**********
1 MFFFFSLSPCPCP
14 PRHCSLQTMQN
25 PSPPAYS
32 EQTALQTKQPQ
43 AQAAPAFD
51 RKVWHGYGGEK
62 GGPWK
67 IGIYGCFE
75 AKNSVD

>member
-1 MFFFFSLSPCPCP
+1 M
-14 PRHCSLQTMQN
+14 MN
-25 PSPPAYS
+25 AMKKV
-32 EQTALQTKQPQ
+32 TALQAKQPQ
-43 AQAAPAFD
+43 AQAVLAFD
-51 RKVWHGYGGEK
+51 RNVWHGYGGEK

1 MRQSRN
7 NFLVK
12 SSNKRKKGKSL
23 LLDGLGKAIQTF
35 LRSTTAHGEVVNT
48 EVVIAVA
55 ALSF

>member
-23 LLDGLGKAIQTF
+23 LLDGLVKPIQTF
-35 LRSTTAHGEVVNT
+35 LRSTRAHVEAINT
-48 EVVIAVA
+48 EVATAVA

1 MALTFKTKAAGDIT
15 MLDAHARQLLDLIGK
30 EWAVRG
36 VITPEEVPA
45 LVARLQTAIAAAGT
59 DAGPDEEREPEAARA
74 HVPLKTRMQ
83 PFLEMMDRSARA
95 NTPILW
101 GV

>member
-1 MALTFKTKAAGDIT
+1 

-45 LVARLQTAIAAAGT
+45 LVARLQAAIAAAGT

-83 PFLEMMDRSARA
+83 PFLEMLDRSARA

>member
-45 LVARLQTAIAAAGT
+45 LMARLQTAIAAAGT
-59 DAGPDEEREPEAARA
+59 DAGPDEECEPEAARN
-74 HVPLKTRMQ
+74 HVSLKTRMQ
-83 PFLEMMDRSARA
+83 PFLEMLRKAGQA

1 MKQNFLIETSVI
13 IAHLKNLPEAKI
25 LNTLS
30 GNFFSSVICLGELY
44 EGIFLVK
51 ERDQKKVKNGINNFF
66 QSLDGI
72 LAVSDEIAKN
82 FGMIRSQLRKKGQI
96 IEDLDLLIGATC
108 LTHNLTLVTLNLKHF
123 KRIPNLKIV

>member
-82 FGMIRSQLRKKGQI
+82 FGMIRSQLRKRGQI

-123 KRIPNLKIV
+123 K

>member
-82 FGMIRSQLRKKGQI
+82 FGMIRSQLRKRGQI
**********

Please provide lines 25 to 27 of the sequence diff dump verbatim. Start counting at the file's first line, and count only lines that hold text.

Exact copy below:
12 SSNKRKKGKSL
23 LLDGLGKAIQTF
35 LRSTTAHGEVVNT